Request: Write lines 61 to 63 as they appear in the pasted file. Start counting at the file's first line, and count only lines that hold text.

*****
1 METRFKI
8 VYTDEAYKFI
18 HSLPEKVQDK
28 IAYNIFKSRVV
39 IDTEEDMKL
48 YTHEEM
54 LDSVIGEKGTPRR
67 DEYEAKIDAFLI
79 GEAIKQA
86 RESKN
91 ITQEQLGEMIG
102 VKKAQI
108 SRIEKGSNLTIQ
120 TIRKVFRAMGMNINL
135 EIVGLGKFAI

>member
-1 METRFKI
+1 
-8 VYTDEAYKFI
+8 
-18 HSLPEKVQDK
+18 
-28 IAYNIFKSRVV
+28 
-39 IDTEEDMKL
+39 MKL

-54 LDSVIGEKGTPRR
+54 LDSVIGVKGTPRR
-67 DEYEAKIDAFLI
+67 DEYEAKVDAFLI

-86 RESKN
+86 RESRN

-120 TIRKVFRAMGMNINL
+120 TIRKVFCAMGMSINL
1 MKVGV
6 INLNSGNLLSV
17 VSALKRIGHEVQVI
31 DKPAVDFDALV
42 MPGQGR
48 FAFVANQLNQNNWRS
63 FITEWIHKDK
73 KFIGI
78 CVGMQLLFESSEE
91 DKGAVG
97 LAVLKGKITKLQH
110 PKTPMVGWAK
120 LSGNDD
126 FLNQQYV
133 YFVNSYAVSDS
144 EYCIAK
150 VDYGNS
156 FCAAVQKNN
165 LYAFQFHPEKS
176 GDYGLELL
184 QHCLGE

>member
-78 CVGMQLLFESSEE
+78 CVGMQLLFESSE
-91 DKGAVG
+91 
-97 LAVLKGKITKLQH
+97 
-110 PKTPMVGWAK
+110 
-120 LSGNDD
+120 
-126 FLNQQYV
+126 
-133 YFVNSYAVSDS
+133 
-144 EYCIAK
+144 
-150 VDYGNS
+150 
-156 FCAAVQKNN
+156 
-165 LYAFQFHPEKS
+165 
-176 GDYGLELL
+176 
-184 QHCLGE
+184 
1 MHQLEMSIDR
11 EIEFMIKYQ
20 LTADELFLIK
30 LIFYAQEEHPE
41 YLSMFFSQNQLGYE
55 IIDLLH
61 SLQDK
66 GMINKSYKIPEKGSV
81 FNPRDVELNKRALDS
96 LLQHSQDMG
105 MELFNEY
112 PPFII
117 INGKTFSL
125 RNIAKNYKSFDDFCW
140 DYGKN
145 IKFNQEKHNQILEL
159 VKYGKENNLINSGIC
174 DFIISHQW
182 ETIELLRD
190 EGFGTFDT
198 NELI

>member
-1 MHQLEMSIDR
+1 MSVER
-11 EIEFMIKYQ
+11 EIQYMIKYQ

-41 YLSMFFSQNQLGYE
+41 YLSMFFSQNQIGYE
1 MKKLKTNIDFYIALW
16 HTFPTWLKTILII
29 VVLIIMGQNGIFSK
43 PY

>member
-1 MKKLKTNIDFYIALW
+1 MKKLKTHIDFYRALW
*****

-97 LAVLKGKITKLQH
+97 
-110 PKTPMVGWAK